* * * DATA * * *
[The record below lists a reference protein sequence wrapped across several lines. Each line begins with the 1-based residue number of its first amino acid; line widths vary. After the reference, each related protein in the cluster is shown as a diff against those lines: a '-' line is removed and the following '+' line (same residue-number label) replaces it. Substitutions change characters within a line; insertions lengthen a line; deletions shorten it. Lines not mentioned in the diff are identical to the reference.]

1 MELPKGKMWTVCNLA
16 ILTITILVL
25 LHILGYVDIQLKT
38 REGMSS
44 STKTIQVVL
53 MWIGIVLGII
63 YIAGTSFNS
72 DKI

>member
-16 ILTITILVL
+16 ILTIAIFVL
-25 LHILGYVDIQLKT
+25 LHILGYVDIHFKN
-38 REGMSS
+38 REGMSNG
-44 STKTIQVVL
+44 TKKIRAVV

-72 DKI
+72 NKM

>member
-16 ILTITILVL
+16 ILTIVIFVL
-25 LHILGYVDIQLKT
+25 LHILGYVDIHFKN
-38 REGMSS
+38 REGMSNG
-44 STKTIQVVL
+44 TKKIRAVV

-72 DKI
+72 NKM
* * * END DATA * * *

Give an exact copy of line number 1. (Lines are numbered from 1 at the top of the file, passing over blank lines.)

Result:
[The record below lists a reference protein sequence wrapped across several lines. Each line begins with the 1-based residue number of its first amino acid; line widths vary. After the reference, each related protein in the cluster is shown as a diff against those lines: a '-' line is removed and the following '+' line (same residue-number label) replaces it. Substitutions change characters within a line; insertions lengthen a line; deletions shorten it. Lines not mentioned in the diff are identical to the reference.]